Thursday, June 28, 2012
Title: The Whistleblower: Sex Trafficking, Military Contractors, and One Woman's Fight For Justice
Author: Kathryn Bolkovac
Genre: non-fiction, book to movie
Another book and book-to-movie combo, this time based on a true story. Kathy Bolkovac was a seasoned and professional police officer when she was hired by DynCorp as part of a peacekeeping operation that would bring democracy and order into war-torn Bosnia. After being promoted to Gender Affairs, what she thought would be a noble mission turned ugly when she discovered that many of her coworkers, private contractors, and UN personnel were taking an active part in fueling drug trafficking of minors into Bosnia. The intimidation and good-ol-boy system she encountered is frustrating to read about and the layers of bureuacracy within DynCorp and the UN is mind boggling. She must have taken copious notes to keep everything straight!
Sunday, June 24, 2012
Title: The Orphan Master
Author: Jean Zimmerman
Genre: historical fiction
As promised a few months ago, I have finally reached The Orphan Master on my reading pile...
The Orphan Master is set in the colony of New Amsterdam (present-day Lower Manhattan). America's most famous, bustling metropolis started out as a humble Dutch colony complete with canals and a wall (precursor to Wall Street) to keep out the "savages." In 1663, New Amsterdam is in danger of being overtaken by the English and the Massachusetts Bay Colony. Most locals don't care about the political storm raging through their colony; there is a more serious threat that's ruining their lives. Children are being killed; specifically orphans. Not only are the orphans being killed, but they are being raped, tortured and eaten. Rumors abound of the witika, a Native American demon that eats and thrives on human flesh. Witika sightings abound and the suspect list grows. Suspects include the colony's orphan master, a visiting Englishman, a local female trader, various male leaders in the colony, and of course, some Native Americans.
Not only does The Orphan Master provide the reader with a chilling mystery, but we get a glimpse of everyday life in America in the 1600s. Oysters were about a foot long, Dutch women had more legal and social freedom than their British counterparts, and I learned about a Dutch-Indian War (the Esopus Wars) that I had never heard of before.
Friday, June 22, 2012
Title: Sarah's Key
Author: Tatiana de Rosnay
Genre: historical fiction
I watched the movie before I read the book (I usually read the book first) and I enjoyed both immensely. The two plot lines in Sarah's Key revolve around a little known piece of French history: the V'el D'Hiv roundup. In July of 1942, the French government, by order of the Nazis, rounded up French Jews and sent them to "work camps" in the French countryside. Once at the work camps the men were separated from their families. A few months later the women and children were separated and the women sent to Auschwitz. Unfortunately, the rest is history. These true events are unknown here in America and even unknown to the younger generations in France- the older generation is ashamed that they allowed this tragedy to happen.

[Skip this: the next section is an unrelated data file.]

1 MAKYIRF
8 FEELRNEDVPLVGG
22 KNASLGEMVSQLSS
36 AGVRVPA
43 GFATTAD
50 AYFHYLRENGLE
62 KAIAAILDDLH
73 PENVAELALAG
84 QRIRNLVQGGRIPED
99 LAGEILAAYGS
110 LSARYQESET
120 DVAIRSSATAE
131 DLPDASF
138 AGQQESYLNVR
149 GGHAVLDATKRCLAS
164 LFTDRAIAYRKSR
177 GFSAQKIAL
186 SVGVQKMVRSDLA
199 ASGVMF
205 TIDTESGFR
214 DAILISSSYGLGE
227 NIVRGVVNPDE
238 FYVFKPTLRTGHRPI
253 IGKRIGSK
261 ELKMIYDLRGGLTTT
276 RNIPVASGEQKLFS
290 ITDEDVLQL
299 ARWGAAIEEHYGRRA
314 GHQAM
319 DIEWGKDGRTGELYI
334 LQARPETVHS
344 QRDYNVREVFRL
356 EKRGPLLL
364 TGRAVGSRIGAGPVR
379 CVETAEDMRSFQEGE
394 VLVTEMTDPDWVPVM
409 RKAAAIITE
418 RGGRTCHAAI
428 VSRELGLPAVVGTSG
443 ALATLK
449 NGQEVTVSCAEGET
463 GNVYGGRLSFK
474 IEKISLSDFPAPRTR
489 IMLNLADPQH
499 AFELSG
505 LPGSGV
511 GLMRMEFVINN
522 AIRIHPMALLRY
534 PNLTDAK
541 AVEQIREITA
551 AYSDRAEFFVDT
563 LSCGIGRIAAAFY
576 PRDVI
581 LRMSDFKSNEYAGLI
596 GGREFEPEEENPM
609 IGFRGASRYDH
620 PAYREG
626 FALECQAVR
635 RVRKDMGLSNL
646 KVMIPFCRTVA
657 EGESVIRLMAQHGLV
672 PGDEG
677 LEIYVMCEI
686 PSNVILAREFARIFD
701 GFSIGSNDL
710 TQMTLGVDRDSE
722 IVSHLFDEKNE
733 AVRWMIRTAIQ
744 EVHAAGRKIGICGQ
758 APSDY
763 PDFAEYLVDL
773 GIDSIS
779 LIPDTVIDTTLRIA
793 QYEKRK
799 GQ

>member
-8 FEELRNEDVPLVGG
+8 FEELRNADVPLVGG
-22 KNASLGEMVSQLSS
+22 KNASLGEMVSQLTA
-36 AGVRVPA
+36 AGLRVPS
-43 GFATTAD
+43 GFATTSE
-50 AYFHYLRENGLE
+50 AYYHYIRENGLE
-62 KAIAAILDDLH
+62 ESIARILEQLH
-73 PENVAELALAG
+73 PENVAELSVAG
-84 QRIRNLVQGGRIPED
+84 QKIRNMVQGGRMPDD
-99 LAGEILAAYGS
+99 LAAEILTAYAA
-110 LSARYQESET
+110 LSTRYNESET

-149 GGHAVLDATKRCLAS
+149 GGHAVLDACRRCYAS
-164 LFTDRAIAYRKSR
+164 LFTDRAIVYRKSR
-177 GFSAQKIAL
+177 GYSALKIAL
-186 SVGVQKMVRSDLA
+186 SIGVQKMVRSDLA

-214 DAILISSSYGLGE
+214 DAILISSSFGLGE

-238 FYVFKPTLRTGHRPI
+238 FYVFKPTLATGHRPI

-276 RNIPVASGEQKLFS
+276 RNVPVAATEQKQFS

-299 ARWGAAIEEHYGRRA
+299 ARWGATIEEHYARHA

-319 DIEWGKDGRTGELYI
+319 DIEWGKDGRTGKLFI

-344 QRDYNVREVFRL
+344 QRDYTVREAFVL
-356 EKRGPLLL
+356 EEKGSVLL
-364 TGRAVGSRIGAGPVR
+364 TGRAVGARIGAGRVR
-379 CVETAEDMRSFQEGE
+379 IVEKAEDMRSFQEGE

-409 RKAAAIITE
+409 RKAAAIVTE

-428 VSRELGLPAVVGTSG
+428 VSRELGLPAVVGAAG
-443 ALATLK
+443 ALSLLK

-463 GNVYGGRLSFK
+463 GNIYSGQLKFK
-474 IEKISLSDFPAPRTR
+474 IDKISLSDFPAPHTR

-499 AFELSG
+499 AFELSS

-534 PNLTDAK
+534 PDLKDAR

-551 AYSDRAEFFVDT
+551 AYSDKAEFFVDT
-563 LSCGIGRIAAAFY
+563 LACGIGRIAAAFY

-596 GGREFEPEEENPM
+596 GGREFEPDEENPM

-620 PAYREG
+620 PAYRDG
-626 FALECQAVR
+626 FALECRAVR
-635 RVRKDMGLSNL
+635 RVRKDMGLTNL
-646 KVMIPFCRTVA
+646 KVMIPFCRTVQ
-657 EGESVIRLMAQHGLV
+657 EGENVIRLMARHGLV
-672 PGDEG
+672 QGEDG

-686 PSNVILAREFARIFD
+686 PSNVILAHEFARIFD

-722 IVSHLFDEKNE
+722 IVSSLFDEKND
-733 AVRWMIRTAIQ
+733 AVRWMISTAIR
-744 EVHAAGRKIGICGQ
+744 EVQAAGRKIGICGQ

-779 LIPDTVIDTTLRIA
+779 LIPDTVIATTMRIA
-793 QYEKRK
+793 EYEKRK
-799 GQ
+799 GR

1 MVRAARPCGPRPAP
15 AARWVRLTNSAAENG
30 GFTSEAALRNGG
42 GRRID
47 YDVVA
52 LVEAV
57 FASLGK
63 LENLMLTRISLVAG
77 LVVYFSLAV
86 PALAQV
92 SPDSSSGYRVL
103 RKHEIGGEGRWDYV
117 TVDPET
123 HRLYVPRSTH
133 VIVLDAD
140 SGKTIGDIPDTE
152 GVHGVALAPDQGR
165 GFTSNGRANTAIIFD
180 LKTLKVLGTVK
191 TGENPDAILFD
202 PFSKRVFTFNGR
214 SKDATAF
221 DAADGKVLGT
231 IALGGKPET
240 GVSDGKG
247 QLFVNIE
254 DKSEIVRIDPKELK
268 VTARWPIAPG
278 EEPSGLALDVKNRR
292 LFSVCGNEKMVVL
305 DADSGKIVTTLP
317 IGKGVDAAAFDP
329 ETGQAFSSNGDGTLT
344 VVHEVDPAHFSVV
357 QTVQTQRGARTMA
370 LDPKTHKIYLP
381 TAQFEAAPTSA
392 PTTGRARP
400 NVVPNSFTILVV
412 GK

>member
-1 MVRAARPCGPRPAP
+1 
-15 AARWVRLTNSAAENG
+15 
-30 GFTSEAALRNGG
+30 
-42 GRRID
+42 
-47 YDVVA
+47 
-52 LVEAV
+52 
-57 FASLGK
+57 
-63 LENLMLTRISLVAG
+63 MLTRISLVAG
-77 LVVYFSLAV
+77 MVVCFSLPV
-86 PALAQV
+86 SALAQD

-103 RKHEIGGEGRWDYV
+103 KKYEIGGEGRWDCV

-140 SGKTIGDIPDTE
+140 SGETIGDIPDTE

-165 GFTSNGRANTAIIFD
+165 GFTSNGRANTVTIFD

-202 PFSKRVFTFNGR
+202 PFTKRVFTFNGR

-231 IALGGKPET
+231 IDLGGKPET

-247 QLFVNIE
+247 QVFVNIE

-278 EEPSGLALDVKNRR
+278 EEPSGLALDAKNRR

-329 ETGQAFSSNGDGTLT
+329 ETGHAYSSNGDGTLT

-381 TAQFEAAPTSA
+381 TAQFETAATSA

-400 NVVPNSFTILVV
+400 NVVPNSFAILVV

In alternating chapters we read about Sarah's family being rounded up and sent to the camp. The other chapters take place in modern-day Paris where Julia Jarmond is remodeling an apartment with her husband. Julia is a transplanted American journalist who is assigned to write about the 60th anniversary of the V'el D'Hiv roundup. Her research and interviews eventually confirm that the apartment her family is remodeling has connections to this tragic day in French history.
Sunday, June 17, 2012
Title: The Brief History of the Dead
Author: Kevin Brockmeier
Genre: Sci-fi, futuristic
In The Brief History of the Dead, we are introduced to two seemingly different plot lines that slowly converge as the book progresses.
Plot Line 1: Three scientists are stranded in the Antartic after losing contact with the outside world. The two male scientists leave and after a few weeks, the female scientist, Laura Byrd, realizes they're never coming back. When she reaches the main station, everyone is dead. While staying at the main station Luara learns that her colleagues and most of the world's population died from a global pandemic.
Plot Line 2: Everyone who has ever died is in a world just like our Earth, except with one major difference. The dead only stay in this second world as long as someone from our world remembers them.
While these plot lines may seem unrelated, as the book progresses, the reader realizes that the memories of the dead in the second world have some connection to Laura Byrd. Meanwhile, on Earth, Laura Byrd feels like the last human alive....
Sunday, June 10, 2012
Saturday, June 2, 2012
Title: To Selena, With Love
Author: Chris Perez
Genre: musical biography/memoir
Like most of America, I didn't know who Selena was until after her death in 1995. When my husband and I were dating, her song "Dreaming of You" was on our personal playlists to each other (when playlists consisted of recording a song from the radio or a CD to a blank cassette).
Selena Quintinilla-Perez broke many barriers in her short, musical career: she was the first woman to break into the Tejano music scene and also the first Latino woman to successfully cross over into the American mainstream pop music genre.
Chris Perez was Selena's husband and in this beautifully written memoir, he chronicles their secret dates, elopement, and life as newlyweds. Since Selena's death, Chris Perez has fulfilled his own musical career and journey, remarried, and had children. Even with all this success, you can tell that Chris still misses Selena. You'll need tissues for the last two chapters; all in all a great tribute to his first love.